Data-modeling tools can also help agencies test interventions in the virtual world before real-world application. For example, agencies can use modeling tools to understand how a program abates carbon and its impact on the community’s economic output. Such feedback tools can help to offset the painful costs of learning what doesn’t work, and decision-makers can explore different approaches and their impacts. Feedback tools have evolved to the degree that it is now possible to build relatively high-fidelity simulations of proposed interventions to measure their potential impacts—both positive and negative—on a particular community or geographical location.

Moving forward

Citizens implicitly look to government to tackle our biggest problems, and climate change, in the words of President Joe Biden, is “the challenge of our time.” Currently, the United States is standing at the threshold of the most substantial climate investment in its history, and it will be up to the public sector workforce to implement it. Therefore, to ensure that the public sector develops and retains its ability to execute these increasingly ambitious climate plans, agencies should take the following measures:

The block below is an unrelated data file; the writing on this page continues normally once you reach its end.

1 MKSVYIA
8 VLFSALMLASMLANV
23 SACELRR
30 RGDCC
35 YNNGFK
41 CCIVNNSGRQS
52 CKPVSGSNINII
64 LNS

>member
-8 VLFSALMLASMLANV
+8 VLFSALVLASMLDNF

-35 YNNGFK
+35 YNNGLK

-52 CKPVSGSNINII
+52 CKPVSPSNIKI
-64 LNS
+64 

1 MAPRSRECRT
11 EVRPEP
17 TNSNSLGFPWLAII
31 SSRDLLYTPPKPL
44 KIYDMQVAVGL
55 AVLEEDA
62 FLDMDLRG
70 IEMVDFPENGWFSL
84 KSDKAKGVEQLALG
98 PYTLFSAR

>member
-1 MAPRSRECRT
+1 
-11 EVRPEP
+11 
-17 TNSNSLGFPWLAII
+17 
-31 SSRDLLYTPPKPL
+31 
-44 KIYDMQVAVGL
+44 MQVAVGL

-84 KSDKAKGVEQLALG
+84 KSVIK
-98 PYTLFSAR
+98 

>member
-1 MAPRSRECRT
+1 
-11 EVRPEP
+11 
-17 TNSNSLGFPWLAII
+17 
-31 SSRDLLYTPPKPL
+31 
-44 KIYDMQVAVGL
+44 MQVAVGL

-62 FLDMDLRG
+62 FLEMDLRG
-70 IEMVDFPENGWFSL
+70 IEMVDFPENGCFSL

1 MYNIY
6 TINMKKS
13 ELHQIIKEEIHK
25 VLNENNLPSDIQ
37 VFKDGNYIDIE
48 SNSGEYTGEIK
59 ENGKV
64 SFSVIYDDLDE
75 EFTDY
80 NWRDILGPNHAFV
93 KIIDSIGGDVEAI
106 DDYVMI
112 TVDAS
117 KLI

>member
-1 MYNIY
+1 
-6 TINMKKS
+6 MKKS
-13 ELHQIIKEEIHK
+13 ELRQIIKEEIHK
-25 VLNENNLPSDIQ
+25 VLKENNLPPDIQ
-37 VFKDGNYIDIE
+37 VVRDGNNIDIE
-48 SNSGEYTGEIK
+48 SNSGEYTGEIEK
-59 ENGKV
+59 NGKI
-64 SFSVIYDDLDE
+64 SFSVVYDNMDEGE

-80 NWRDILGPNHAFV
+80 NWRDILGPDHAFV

• Empower CSOs. CSOs have the difficult task of making their agencies climate-ready without hierarchical authority over most of those whose efforts will be needed to succeed. Empowering CSOs by giving them a seat at the table when making strategic and resource-allocation decisions can ensure CSO decisions have leadership support, the requisite funding, and are adequately staffed.
  • Prioritize climate literacy in jobs most affected by climate change. While climate change will affect almost all public sector jobs, some jobs will be more affected than others. Take emergency responders, for instance; extreme weather events have a more drastic and visible effect on their jobs than, say, people working on payroll or human resources. Therefore, it is critical to identify early the jobs on which climate change will have the most profound effect and provide the individuals executing those roles with training and resources to fulfill their missions.